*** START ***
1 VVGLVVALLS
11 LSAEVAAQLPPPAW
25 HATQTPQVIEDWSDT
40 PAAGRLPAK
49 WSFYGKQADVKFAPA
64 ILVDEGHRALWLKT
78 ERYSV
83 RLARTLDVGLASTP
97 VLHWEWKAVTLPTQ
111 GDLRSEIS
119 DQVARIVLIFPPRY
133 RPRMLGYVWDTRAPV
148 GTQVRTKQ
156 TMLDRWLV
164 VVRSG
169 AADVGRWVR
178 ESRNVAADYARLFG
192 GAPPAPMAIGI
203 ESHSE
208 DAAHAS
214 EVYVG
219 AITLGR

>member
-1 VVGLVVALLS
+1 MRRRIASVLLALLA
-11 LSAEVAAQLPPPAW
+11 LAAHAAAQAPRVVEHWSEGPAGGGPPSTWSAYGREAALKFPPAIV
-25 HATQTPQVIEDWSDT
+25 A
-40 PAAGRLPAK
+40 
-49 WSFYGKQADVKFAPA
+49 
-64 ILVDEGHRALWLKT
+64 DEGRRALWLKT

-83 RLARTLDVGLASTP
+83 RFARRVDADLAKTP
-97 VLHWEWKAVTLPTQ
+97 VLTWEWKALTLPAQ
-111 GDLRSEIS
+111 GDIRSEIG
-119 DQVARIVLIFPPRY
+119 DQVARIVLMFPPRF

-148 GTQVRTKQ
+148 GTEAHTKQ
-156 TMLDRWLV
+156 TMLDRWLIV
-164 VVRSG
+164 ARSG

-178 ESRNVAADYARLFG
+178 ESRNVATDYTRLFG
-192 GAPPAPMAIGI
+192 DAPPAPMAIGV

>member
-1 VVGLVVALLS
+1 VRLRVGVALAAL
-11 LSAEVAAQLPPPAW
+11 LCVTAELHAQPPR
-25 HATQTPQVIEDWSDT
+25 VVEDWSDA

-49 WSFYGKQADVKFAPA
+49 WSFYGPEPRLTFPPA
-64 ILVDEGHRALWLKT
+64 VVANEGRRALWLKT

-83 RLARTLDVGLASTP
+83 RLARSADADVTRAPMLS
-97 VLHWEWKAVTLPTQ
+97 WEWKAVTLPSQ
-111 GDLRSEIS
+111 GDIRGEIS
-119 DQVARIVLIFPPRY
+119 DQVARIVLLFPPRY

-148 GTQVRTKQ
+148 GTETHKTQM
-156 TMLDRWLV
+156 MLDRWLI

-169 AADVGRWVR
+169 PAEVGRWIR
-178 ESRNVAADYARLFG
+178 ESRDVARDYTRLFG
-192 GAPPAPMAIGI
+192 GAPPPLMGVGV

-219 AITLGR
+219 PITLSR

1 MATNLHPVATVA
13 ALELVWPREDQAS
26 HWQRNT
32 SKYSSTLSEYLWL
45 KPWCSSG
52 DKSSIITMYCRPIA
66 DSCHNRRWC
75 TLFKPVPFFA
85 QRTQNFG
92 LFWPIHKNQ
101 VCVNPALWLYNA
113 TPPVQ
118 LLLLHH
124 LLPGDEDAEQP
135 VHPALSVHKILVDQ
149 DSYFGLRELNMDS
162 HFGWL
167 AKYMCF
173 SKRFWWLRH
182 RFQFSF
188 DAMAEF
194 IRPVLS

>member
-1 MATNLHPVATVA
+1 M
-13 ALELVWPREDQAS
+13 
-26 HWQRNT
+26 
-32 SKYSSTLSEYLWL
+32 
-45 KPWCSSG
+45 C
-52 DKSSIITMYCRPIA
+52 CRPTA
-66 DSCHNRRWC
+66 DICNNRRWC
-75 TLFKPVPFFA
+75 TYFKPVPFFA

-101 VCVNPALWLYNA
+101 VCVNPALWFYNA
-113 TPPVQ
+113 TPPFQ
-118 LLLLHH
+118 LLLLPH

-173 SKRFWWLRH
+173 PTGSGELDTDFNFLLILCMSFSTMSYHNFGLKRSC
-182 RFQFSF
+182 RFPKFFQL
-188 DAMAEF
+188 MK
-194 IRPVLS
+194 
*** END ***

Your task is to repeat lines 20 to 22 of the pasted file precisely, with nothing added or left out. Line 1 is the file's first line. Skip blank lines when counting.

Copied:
208 DAAHAS
214 EVYVG
219 AITLGR